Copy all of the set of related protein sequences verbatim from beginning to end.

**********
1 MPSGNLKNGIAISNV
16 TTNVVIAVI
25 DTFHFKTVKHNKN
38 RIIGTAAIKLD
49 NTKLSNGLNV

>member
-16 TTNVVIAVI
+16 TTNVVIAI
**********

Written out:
1 MPSGNLKNGIAISNV
16 TTNVVIAVI
25 DTFHFKTVKHNKN
38 RIIGTAAIKLD
49 NTKLSNGLNV

>member
-16 TTNVVIAVI
+16 TTNVVIAI